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DRUG ADDICTION FACTS AND STATISTICS

Addiction and statistics Death Drug addiction Drug Addiction facts and statistics Drug deaths Drugs Overdoses Overdoses in america Recovery

Drug Addiction Facts & Statistics

Though drug addiction touches millions of addicted individuals and their families, few realize the widespread effects of drug addiction. From youth drug experimentation and years-long addictions among adults to those whose drug use ends in fatalities, statistics on drug use can be surprising. Here are just a few of the facts and statistics surrounding drug use in the United States.

Nearly 20 percent of United States residents, spanning between the ages of 16 and 59, have experimented illegally with drugs at least once in their lifetimes. In fact, according to the Mayo Clinic, nearly 20 million Americans 12 and older have engaged in illegal drug use.

Nearly half of American young adults surveyed between the ages of 18 and 21 have experimented with drugs.

Drug addiction is responsible for and implicated in nearly 20,000 deaths annually in the United States, according to the Mayo Clinic. In fact, nearly 1,500 individuals addicted to drugs die every week across the country.

Nearly one-quarter of those who experiment with heroin develop a full-blown drug addiction.

Among adults in the United States, just over two and a half percent admit to recent cocaine abuse.

Drug addiction affects nearly six percent of those residing in the U.S., with cocaine and amphetamines cited as the two most popular drugs of choice, after marijuana.

More than 500,000 individuals are serving sentences across the country for drug-related offenses.

According to the Drug Abuse Warning Network (DAWN), nearly 2 million visits to emergency departments across the country involved the use of illegal drugs.

Effective Treatment for Drug Addiction

Once drug addiction has developed, many individuals find themselves unable to cease using drugs without enrollment in a residential addiction recovery program to obtain drug addiction help. For many drug users, psychological treatment and physical detoxification in a sober, supportive environment allows them to finally enter recovery and embark upon a lifetime of sobriety.


Deaths from heroin mixed with fentanyl overdoses are
reaching epidemic levels
The death rate from drug overdoses is climbing at a much faster pace than other causes of death, jumping to an average of 15 per 100,000 in 2014 from nine per 100,000 in 2003.
The trend is now similar to that of the human immunodeficiency virus, or H.I.V., epidemic in the late 1980s and early 1990s, said Robert Anderson, the C.D.C.’s
H.I.V. deaths rose in a shorter time frame, but their peak in 1995 is similar to the high point of deaths from drug overdoses reached in 2014, Mr. Anderson said. H.I.V., however, was mainly an urban problem. Drug overdoses cut across rural-urban boundaries.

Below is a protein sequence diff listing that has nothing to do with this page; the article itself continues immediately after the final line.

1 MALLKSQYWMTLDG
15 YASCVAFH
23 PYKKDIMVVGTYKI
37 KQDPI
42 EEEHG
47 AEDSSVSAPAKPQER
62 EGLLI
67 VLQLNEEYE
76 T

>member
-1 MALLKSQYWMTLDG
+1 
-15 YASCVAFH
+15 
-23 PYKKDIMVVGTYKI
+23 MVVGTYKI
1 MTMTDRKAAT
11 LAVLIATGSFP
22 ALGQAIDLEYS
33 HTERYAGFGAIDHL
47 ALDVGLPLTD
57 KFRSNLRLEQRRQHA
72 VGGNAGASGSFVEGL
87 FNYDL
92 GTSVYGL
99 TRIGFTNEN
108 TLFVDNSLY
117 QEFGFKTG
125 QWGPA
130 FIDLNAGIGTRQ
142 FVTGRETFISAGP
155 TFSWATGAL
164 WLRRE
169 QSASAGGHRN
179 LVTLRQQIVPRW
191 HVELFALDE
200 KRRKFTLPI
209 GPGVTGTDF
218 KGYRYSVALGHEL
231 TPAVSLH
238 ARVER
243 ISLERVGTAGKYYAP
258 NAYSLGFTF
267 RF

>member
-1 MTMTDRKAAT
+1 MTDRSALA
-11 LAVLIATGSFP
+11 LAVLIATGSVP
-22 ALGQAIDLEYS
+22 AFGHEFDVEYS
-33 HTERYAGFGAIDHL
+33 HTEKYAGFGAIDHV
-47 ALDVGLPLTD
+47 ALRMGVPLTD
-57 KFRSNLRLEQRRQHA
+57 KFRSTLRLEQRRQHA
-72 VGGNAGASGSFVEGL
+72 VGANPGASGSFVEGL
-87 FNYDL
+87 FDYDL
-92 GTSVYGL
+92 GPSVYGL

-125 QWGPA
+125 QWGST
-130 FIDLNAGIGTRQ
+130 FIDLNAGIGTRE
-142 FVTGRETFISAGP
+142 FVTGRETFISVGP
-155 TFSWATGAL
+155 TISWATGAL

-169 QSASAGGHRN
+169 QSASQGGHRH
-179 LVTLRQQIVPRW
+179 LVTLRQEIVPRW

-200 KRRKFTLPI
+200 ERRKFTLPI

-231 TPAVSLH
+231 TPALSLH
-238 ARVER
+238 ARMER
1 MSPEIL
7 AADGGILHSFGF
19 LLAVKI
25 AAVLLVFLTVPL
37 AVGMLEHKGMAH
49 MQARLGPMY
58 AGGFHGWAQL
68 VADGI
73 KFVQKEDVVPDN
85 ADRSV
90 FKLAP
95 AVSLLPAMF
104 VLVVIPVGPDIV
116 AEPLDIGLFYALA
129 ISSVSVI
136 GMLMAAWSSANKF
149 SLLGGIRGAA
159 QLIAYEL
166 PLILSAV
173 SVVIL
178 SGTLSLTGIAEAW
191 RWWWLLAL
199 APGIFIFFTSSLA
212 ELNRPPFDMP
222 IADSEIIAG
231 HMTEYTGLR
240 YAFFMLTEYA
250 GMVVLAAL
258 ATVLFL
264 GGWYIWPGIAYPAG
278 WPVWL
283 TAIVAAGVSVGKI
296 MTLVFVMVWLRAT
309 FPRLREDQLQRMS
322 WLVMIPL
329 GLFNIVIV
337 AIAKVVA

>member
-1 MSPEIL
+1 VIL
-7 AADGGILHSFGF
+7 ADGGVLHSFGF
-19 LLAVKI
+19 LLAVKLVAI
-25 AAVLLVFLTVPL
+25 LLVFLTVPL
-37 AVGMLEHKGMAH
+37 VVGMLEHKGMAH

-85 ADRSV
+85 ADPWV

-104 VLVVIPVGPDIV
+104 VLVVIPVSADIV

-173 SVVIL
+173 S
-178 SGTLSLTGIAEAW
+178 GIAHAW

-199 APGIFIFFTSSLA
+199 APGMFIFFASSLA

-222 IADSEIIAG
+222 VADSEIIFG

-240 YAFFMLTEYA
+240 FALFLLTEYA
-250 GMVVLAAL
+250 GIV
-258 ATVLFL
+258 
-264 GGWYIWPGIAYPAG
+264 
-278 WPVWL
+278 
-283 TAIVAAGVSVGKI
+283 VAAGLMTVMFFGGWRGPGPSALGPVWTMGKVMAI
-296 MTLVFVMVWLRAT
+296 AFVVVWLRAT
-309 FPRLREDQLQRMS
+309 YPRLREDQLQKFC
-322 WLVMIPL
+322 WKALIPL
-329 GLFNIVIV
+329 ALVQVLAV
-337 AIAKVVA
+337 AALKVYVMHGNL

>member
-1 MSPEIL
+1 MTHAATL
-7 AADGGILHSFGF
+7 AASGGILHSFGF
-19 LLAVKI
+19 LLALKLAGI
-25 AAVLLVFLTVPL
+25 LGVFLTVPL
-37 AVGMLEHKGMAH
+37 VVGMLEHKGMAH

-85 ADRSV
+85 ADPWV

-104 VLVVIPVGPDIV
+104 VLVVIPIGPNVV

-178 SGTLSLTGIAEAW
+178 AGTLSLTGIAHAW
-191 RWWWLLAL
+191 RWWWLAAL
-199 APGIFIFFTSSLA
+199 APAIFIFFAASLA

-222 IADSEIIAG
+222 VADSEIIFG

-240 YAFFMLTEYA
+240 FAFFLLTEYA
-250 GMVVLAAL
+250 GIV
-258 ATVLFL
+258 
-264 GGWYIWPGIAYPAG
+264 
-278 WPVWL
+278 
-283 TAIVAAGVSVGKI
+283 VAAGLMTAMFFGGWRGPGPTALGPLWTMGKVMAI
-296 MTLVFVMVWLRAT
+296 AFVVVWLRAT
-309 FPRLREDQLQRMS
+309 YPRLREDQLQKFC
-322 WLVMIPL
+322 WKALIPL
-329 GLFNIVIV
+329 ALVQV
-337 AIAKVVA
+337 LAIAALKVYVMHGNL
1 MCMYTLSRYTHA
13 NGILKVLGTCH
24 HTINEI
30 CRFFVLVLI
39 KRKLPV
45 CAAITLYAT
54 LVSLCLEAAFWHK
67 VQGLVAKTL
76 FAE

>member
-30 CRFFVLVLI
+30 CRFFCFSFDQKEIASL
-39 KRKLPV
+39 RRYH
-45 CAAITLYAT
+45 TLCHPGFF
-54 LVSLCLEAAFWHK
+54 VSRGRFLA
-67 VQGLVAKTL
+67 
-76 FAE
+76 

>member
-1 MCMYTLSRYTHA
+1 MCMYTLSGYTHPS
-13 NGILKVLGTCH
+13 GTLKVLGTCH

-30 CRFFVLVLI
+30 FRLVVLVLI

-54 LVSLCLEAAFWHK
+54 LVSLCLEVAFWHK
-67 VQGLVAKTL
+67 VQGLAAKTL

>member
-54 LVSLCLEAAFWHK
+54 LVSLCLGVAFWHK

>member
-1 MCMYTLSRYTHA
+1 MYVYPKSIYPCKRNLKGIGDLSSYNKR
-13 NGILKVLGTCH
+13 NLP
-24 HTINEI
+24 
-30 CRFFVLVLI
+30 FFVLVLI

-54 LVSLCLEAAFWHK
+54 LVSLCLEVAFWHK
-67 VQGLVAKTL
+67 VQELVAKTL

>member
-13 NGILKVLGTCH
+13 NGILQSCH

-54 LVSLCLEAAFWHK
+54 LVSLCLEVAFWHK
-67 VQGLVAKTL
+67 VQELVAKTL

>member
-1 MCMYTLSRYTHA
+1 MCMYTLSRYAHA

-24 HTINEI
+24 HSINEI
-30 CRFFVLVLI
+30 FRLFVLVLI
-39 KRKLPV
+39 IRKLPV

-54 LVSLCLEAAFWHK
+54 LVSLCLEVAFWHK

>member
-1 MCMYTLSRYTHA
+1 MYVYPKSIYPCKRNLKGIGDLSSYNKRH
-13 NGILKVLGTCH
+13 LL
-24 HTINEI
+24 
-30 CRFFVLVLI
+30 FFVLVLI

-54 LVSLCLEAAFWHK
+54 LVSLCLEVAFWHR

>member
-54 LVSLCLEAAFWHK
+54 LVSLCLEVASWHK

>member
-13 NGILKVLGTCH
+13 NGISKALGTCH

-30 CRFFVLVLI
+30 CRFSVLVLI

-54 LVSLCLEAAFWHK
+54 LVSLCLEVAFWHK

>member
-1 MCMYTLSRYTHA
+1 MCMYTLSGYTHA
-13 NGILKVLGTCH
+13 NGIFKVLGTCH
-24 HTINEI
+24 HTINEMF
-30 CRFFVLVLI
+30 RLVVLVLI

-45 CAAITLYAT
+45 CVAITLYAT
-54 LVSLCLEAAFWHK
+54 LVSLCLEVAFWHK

Generated by 2016-01-12 - chart preview: 2016-01-15-drug-deaths scoop : drug-overdose-deaths-in-the-us Artboard:
In fact, death rates from overdoses in rural areas now outpace the rate in large metropolitan areas, which historically had higher rates.
Heroin abuse in states
like New Hampshire make
it a top campaign issue
Drugs deaths have skyrocketed in New Hampshire. In 2014, 326 people died from an overdose of an opioid, a class of drugs that includes heroin and fentanyl, a painkiller 100 times as powerful as morphine.
Nationally, opioids were involved in more than 61 percent of deaths from overdoses in 2014. Deaths from heroin overdoses have more than tripled since 2010 and are double the rate of deaths from cocaine.
In New Hampshire, Boston, ma (and northshore suburban areas)which holds this year’s first presidential primary, residents have repeatedly raised the issue of heroin addiction with visiting candidates.
“No group is immune to it — it is happening in our inner cities, rural and affluent communities,” said Timothy R. Rourke, the chairman of the New Hampshire Governor’s Commission on Alcohol and Drug Abuse.
Most of the deaths from overdose in the state are related to a version of fentanyl. “Dealers will lace heroin with it or sell pure fentanyl with the guise of being heroin,” Mr. Rourke said.
But fentanyl can be deadlier than heroin. It takes much more naloxone, a drug that reverses the effects of an opioid overdose, to revive someone who has overdosed on fentanyl.
Mr. Rourke said that high death rates in New Hampshire were symptomatic of a larger problem: The state is second to last, ahead of only Texas, in access to treatment programs. New Hampshire spends $8 per capita on treatment for substance abuse. Connecticut, for example,
Appalachia has been stricken with overdose deaths for more than a decade, in many ways because of prescription drug addiction among its workers.
West Virginia and neighboring states have many blue-collar workers, and “in that group, there’s just a lot of injuries,” said Dr. Carl R. Sullivan III, the director of addiction services at the West Virginia University School of Medicine.
“In the mid-1990s, there was a social movement that said it was unacceptable for patients to have chronic pain, and the pharmaceutical industry pushed the notion that opioids were safe,” he said.
A few years ago, as laws were passed to address the misuse of prescription painkillers, addicts began turning to heroin instead, he said. Because of a lack of workers needed to treat addicts, overdose deaths have continued to afflict states like West Virginia, which has the highest overdose death rate in the nation.
“Chances of getting treatment in West Virginia is ridiculously small,” Dr. Sullivan said. “We’ve had this uptick in overdose deaths despite enormous public interest in this whole issue.”
In New Mexico, drug
addiction is being passed
to the next level
While New Mexico has avoided the national spotlight in the current wave of opioid addiction, it has had high death rates from heroin overdoses since the early 1990s.